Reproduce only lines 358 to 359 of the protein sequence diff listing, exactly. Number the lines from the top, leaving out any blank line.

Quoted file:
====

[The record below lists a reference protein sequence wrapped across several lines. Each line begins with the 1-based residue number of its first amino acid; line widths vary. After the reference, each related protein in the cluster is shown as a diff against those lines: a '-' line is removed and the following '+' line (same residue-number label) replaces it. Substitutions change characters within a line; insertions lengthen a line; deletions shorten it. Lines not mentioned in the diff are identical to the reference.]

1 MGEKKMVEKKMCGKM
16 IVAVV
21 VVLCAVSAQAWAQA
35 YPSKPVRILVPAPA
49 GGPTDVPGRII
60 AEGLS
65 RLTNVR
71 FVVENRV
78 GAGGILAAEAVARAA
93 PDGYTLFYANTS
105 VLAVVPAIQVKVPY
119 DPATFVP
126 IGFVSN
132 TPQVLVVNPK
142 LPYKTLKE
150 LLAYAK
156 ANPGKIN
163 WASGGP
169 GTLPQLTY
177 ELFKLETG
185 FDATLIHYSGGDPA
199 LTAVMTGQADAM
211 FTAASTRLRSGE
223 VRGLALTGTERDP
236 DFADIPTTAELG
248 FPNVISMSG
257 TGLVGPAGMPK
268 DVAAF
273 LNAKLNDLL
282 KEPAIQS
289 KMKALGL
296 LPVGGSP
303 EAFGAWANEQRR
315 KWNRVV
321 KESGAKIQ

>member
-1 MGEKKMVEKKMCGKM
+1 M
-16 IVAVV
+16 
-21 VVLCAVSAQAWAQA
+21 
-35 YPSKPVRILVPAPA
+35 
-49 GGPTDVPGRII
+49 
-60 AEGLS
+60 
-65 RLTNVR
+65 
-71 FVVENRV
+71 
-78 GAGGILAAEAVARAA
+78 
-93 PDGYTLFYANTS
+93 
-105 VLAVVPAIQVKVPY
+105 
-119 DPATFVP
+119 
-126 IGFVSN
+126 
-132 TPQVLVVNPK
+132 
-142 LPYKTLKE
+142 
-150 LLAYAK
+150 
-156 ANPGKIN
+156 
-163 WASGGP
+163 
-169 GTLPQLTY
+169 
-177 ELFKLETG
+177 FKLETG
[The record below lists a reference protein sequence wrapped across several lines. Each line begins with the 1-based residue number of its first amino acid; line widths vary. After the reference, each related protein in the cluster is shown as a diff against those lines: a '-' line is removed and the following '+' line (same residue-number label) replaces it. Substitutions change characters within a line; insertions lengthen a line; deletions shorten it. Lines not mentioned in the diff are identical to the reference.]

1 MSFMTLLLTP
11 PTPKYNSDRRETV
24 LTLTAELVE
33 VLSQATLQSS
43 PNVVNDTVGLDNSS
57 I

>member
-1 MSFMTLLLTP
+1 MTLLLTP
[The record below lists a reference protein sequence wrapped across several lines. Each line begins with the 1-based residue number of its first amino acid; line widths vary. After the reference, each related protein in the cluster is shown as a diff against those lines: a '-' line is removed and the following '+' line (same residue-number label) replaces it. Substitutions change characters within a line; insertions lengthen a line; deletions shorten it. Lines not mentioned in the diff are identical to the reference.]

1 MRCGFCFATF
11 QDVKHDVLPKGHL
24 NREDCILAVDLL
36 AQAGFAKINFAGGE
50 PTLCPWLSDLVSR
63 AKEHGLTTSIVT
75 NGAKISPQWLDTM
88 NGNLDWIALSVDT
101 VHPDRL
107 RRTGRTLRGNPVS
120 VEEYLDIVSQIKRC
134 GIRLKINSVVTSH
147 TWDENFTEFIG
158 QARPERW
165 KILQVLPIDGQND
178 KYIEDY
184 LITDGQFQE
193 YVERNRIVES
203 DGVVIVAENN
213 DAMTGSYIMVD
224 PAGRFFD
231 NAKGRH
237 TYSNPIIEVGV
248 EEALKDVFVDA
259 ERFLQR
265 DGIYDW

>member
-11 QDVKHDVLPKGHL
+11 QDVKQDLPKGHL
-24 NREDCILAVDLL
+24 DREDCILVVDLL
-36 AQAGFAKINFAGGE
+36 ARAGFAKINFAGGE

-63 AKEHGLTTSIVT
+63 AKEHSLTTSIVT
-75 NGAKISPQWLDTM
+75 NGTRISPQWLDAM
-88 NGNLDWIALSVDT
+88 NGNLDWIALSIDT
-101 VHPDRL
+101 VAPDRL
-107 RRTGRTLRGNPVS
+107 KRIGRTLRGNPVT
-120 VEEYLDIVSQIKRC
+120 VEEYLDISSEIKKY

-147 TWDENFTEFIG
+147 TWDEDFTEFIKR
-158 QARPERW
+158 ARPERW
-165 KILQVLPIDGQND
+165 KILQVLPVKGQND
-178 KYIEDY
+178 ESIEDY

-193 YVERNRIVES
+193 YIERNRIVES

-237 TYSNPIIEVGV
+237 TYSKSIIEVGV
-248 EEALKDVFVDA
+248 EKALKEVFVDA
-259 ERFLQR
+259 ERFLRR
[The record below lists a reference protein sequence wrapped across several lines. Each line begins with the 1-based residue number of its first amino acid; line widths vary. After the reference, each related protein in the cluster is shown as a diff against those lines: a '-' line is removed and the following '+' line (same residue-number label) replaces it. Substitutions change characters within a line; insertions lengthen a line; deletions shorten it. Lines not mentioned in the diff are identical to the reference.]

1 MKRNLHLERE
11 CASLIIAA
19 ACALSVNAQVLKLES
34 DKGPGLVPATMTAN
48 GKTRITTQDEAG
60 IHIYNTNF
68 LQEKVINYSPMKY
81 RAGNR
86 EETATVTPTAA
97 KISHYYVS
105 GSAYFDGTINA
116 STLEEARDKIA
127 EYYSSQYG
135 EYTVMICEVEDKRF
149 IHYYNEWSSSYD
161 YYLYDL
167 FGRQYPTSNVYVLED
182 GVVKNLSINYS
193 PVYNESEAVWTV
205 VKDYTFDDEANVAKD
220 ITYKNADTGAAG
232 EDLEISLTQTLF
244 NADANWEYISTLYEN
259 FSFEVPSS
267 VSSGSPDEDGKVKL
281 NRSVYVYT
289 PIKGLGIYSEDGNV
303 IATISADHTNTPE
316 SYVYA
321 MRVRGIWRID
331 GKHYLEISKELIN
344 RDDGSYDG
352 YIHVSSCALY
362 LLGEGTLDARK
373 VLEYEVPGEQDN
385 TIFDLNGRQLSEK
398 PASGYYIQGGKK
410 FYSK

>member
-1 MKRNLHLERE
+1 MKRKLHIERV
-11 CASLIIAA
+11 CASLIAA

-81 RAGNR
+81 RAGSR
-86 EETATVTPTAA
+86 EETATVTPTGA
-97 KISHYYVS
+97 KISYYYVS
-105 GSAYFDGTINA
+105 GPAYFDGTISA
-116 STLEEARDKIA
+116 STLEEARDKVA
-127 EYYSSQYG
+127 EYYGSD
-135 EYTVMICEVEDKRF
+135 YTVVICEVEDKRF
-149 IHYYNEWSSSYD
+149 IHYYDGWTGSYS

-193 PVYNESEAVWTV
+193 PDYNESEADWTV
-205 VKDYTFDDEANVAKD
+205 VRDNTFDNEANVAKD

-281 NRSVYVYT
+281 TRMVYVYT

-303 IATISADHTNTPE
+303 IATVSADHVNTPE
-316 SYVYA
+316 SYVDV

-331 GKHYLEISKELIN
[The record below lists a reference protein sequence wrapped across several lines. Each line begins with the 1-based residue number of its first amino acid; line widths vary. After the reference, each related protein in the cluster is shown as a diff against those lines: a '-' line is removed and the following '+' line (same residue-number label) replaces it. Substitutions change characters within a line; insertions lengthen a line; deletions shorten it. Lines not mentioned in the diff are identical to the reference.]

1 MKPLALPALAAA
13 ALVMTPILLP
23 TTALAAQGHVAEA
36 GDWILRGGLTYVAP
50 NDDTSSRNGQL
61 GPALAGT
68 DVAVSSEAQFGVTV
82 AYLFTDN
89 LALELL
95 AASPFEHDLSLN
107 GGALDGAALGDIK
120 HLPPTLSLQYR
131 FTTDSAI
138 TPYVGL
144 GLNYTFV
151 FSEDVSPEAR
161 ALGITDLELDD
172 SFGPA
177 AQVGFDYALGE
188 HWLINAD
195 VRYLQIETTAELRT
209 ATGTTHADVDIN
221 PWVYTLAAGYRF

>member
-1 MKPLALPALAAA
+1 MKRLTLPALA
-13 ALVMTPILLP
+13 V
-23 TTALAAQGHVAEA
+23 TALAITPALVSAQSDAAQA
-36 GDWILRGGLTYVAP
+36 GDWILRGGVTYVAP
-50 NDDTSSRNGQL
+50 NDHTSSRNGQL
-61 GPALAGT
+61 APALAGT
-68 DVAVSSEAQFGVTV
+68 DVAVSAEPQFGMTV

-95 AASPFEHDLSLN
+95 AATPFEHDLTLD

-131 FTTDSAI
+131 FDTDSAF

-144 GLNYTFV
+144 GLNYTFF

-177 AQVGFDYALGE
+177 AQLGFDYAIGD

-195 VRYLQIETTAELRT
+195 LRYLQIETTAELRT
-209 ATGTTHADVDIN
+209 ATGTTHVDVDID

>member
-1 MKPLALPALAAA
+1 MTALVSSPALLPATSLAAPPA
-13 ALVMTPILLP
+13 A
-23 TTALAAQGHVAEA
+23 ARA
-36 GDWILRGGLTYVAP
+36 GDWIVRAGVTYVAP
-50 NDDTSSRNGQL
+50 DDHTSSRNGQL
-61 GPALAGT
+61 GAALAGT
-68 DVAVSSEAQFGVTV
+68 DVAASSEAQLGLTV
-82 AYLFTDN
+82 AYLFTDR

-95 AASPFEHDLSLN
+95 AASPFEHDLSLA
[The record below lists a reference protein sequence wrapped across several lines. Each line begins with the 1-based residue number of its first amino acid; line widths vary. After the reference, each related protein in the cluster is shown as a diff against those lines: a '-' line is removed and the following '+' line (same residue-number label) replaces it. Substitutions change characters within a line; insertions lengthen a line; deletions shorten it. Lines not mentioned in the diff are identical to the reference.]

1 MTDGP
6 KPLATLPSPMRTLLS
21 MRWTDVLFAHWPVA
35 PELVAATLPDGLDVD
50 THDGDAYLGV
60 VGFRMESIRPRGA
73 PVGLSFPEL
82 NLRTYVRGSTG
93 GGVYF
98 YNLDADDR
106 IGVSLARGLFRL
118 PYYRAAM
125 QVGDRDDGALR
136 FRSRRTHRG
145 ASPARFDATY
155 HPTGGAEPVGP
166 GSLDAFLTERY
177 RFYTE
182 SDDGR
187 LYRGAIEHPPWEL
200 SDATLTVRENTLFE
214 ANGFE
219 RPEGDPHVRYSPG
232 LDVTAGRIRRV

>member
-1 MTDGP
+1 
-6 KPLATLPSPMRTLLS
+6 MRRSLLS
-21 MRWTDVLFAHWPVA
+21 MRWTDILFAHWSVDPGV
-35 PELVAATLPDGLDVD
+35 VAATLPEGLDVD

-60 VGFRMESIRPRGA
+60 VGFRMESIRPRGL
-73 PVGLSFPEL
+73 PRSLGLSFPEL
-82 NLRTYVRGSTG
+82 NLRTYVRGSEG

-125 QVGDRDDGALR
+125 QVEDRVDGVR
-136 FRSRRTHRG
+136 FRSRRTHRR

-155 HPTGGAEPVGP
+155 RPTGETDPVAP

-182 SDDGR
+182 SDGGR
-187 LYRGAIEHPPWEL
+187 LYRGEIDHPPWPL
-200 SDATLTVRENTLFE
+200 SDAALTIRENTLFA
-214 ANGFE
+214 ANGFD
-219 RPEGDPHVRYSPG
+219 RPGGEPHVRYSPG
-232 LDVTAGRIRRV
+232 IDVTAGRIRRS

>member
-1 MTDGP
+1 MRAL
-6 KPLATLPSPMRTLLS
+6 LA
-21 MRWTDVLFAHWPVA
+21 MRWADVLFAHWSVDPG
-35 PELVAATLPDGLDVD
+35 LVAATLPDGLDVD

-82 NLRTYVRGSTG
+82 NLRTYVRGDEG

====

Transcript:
-82 NLRTYVRGSTG
+82 NLRTYVRGDEG